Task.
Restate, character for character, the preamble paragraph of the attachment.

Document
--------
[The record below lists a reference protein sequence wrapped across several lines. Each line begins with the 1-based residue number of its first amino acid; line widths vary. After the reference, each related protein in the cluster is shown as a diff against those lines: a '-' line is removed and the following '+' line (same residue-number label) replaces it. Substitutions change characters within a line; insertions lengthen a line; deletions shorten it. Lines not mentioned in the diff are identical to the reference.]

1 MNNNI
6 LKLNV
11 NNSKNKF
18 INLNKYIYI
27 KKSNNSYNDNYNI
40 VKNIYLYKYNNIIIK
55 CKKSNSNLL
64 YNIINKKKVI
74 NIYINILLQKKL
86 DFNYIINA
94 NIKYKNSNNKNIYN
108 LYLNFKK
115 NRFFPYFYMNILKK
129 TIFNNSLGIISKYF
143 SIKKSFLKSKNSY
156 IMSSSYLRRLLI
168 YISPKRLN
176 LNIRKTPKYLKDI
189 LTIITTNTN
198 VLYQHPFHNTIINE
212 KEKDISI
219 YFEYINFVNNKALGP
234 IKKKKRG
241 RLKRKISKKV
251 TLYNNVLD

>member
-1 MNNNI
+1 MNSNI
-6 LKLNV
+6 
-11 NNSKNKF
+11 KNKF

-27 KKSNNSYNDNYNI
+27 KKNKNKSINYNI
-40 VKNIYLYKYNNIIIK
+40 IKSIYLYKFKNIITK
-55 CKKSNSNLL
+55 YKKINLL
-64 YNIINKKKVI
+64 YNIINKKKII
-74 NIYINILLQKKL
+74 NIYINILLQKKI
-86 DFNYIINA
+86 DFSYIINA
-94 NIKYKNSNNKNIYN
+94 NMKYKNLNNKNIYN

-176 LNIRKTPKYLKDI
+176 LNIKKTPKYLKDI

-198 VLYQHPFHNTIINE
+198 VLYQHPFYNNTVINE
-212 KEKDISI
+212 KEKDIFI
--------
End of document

[The record below lists a reference protein sequence wrapped across several lines. Each line begins with the 1-based residue number of its first amino acid; line widths vary. After the reference, each related protein in the cluster is shown as a diff against those lines: a '-' line is removed and the following '+' line (same residue-number label) replaces it. Substitutions change characters within a line; insertions lengthen a line; deletions shorten it. Lines not mentioned in the diff are identical to the reference.]